Life changed very suddenly for McMaster Hillel students on March 17, 2020. I remember sitting with the Hillel student president and saying that I thought everything was going to shut down, and that the formal that we had planned for the following week would have to be cancelled. Sure enough, a few hours later, the announcements started coming in.
Students have had a very different academic year, one that they have never experienced before. There has been isolation, lack of extracurricular activities and little to no in-person contact. During a recent McMaster Hillel student executive meeting on Zoom, I told the students that we are in the business of community so we need to think creatively about what it feels like to be part of this community. How does one do this in a pandemic, when campus is closed and when we don’t see each other at all? How do we know how each of us are doing? Are we alone? Are we lonely? Are we coping? Do we bring our best selves to a Zoom and then grapple alone with our worries? These are the questions that I struggle with when trying to support the Jewish student community.
From the beginning, Hillel pulled out all the pandemic stops to connect with students. Shabbat in a box and delivered to you? Yes! Zoom games night? Yes! Mental health and wellness box? Sign up here! We have you covered. These programs and services were created to keep our community together while at our own homes. We are able to connect through a screen and eat dinner, not together, but knowing that there were more than 70 students enjoying the same meal in the comfort of their own homes as well. And we connected face to face over Zoom before and after, while enjoying our rugelach, of course.
All of these programs are great, but the individual connections are even more paramount. A text to a student to check in, a happy birthday wish on their special day or a condolence call to those who have lost loved ones. For me, it’s about making the extra effort to make a student feel special. Does the student have dietary needs that we can fulfill and can we make this student feel seen by making a special box for them? Did a student forget to sign up for a Shabbat box, and do we have an extra meal for them anyway? Can we put an extra dessert in a bag, just because we know that student had a tough week? Even though we are in Hamilton, can we make an extra effort so that our Toronto or out-of-province students also feel a part of our community by sending them mailings and deliveries so they feel part of our programming? Having inclusive programming is a cornerstone of Hillel’s mandate. In a pandemic, that’s even more true.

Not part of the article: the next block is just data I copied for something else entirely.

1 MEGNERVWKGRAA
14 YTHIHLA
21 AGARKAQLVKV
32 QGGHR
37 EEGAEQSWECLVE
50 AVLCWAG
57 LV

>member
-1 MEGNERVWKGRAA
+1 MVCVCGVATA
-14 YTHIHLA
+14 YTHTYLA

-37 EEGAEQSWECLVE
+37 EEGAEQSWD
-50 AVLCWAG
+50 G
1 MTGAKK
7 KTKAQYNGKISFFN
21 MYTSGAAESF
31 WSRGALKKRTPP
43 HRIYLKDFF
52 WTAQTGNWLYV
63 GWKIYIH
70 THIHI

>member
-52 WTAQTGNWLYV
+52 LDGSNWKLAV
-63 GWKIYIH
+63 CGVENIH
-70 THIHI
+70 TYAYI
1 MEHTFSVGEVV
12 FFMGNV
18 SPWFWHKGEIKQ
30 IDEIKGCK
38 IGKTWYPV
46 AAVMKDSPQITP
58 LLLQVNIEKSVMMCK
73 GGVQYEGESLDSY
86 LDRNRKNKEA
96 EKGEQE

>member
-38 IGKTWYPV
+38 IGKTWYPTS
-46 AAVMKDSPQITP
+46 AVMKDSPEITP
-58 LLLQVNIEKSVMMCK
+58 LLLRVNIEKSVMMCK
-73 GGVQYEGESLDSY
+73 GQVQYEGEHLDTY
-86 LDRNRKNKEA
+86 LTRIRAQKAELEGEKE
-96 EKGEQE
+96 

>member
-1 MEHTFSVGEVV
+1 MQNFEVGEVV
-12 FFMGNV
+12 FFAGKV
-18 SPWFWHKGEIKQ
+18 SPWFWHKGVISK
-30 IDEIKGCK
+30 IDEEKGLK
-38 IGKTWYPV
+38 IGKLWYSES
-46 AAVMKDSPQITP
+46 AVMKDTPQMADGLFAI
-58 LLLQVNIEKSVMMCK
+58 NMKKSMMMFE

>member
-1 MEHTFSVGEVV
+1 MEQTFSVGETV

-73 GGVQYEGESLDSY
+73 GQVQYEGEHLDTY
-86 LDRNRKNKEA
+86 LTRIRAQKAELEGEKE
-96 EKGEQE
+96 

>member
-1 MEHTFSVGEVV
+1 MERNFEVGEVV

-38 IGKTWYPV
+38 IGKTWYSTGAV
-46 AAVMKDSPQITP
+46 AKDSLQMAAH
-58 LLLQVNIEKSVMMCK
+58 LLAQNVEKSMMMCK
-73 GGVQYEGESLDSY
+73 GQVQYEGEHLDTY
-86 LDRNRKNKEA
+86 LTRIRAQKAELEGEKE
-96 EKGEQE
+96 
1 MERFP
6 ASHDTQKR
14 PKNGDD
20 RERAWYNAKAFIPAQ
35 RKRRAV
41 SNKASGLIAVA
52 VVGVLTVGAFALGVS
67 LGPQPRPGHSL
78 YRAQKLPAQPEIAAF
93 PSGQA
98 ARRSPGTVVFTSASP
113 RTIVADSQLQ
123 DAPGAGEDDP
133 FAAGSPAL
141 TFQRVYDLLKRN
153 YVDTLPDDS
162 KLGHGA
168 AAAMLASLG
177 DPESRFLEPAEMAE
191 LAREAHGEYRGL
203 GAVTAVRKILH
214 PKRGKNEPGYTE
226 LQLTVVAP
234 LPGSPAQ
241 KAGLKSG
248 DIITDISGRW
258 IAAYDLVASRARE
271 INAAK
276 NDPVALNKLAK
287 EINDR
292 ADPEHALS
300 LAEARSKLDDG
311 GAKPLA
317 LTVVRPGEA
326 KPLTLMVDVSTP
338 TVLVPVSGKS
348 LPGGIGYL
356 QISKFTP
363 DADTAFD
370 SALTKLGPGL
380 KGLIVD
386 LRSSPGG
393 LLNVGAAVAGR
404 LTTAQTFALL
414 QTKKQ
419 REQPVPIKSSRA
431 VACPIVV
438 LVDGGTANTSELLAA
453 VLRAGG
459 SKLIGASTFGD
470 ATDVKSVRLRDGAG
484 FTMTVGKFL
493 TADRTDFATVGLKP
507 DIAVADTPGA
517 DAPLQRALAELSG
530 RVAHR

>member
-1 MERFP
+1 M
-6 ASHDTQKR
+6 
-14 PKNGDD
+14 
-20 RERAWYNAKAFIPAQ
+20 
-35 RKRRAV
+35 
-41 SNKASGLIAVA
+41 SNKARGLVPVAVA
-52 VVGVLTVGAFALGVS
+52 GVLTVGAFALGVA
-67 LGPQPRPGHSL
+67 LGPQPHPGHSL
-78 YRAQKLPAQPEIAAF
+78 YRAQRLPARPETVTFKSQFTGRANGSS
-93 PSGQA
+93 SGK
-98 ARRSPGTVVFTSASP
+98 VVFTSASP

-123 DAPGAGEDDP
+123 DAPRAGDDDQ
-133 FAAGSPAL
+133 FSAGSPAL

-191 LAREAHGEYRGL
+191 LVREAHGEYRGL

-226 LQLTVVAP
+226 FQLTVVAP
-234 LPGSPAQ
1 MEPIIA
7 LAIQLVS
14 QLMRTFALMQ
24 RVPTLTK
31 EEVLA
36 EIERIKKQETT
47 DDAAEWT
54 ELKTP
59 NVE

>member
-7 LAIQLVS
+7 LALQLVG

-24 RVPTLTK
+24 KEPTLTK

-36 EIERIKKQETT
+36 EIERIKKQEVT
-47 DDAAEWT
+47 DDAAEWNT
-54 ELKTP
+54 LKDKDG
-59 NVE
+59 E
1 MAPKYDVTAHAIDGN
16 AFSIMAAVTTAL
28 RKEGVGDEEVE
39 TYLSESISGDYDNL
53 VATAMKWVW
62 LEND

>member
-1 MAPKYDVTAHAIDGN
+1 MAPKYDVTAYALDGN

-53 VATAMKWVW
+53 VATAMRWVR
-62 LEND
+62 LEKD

There are so many feelings of missing the social connection and of loss. A weekly bagel lunch was something that students looked forward to, a chance to hang out and eat lunch together. Trying to replicate that on Zoom isn’t the same and that is something we have been missing a lot. The feelings of loss will take some time to unpack. There is also the loss of living in residence for a first year or a graduation ceremony for graduates. Important milestones in a young person’s life have changed and these events can’t be replicated in the same way.
I miss seeing the students. I miss hanging out in the Hillel office and chatting over a bagel and cracking jokes over the lineup at the toaster. I miss bumping into students on campus, catching up on their lives, and being part of a place where they come for comfort and support (and food!). With all the programming and outreach we have done in the past 10 months, I hope that we can continue to maintain our virtual community, and that even though we are not in person, our students know we are still here for them. While the medium may have changed, the sentiment certainly has not.
Judith Dworkin is the director of McMaster Hillel.